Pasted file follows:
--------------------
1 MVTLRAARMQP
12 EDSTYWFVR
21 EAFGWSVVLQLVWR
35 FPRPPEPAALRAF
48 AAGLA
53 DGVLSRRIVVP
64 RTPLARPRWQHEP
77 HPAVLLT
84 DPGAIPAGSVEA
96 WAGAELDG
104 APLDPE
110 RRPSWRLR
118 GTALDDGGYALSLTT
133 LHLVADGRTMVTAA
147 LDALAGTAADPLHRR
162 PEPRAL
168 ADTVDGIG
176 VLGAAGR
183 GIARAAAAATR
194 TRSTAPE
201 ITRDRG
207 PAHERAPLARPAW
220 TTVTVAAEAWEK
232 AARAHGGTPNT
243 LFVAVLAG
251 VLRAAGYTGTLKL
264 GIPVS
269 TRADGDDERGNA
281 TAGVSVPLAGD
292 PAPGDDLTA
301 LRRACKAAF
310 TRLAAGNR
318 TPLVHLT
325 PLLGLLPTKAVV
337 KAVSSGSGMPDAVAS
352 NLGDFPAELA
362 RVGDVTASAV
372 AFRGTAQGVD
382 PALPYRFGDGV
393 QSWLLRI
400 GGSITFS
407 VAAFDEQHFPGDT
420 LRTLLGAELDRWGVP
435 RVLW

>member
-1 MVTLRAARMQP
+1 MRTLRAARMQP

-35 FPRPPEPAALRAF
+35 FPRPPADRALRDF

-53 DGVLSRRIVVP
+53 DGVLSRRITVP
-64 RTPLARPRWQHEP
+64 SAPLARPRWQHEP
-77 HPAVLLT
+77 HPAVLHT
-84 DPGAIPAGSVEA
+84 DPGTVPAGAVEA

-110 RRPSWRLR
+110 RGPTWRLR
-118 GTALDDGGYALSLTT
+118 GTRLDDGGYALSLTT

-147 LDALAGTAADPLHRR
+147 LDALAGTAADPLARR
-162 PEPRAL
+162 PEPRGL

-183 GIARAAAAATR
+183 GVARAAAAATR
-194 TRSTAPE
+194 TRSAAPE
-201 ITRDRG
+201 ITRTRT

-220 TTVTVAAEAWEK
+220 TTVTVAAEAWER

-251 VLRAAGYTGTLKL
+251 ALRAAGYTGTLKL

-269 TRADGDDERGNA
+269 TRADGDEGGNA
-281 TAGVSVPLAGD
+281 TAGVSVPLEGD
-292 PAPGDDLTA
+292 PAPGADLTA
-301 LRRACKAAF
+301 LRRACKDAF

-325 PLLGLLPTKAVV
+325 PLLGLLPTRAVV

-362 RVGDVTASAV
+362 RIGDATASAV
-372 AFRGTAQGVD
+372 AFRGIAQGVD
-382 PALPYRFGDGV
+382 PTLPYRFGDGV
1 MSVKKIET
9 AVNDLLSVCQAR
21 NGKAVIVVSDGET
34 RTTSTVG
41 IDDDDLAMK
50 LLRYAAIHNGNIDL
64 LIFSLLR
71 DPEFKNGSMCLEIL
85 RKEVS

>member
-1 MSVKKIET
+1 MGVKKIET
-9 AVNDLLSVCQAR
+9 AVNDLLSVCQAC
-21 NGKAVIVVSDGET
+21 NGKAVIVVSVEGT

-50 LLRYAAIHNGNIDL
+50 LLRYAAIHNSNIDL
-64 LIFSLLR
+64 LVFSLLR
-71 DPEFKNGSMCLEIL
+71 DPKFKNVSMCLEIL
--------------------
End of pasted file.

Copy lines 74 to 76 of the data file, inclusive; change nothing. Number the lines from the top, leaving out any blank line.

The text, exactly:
-251 VLRAAGYTGTLKL
+251 ALRAAGYTGTLKL

-269 TRADGDDERGNA